BIO4:  In December 2014, we entered into an exclusive agreement with Howmedica Osteonics Corp., also referred to as Stryker Orthopaedics, a subsidiary of Stryker Corporation, for the marketing and distribution of BIO4. We are responsible for supply, manufacturing, inventory management, shipments to customers, continued research and product improvement activities. Stryker is responsible for the sales and marketing of BIO4 for use in all surgical applications, including spine, trauma, extremity, cranial, and foot and ankle surgery. We collaborate with Stryker on the design and conduct of clinical development programs.

 

The agreement with Stryker provides for an initial four-year exclusive term, which commenced on the date of Stryker’s initial commercial sale of BIO4 in February 2015. The term may be extended by Stryker for an additional exclusive period of four years or an additional non-exclusive period of two years. If Stryker extends the term on an exclusive basis, it has the option to further extend the term on an exclusive basis for two more years. We received an initial exclusivity fee of $5.0 million in 2015 and are entitled to receive additional fees upon any exercise by Stryker of its right to extend the initial term, whether on an exclusive or non-exclusive basis. These additional fees are reduced on a sliding scale if Stryker meets certain revenue thresholds during the initial term or if revenue goals are not met as a result of us not fulfilling our supply obligations. Stryker is entitled to a certain percentage of sales of allograft services for BIO4 and has limited early termination rights.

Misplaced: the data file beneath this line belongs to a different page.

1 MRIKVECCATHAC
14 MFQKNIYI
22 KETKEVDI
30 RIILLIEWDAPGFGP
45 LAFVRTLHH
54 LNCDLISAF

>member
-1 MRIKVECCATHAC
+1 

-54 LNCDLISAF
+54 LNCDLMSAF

Cartiform:  In October 2014, we entered into an exclusive agreement for our cartilage product, Cartiform, with Arthrex. The agreement with Arthrex provides Arthrex with exclusive commercial distribution rights to Cartiform. We are responsible for manufacturing, continued research and product improvement activities. We collaborate with Arthrex on the design and conduct of clinical development programs. The agreement provides for an initial eight-year exclusive term with automatic renewals of additional two-year periods. Pursuant to the agreement, Arthrex is entitled to a certain commission on Cartiform sales.

 

19



Table of Contents

 

Results of Operations

 

Revenues

 

The following table shows net sales by product line for the three months ended March 31, 2018 and 2017, respectively:

 

 

 

Three months ended March 31,

 

 

 

 

 

(in $000’s)

 

2018

 

2017

 

Change ($)

 

Change (%)

 

Grafix/Stravix

 

$

22,621

 

$

19,437

 

$

3,184

 

16.4

%

BIO4

 

6,796

 

5,367

 

1,429

 

26.6

%

Cartiform

 

2,216

 

2,144

 

72

 

3.4

%

Other

 

1

 

33

 

(32

)

-97.0

%

Total

 

$

31,634

 

26,981

 

$

4,653

 

17.2

%

 

Revenue was $31.6 million for three months ended March 31, 2018 which increased $4.7 million or 17.2%, compared with revenue of $27.0 million for the three months ended March 31, 2017. The increase in revenue was due to the following:

 

·                  Grafix/Stravix revenue increased $3.2 million, or 16.4%, primarily due to increased demand from market awareness and acceptance as we increased selling efforts.  Pricing of our Grafix/Stravix products did not significantly impact sales growth on a year-over-year basis during the three-month period ended March 31, 2018.

 

·                  BIO4 revenue increased $1.4 million, or 26.6%, primarily due to increased demand from market presence through our distribution arrangement with Stryker.  Pricing of our BIO4 products did not significantly impact sales growth on a year-over-year basis during the three-month period ended March 31, 2018.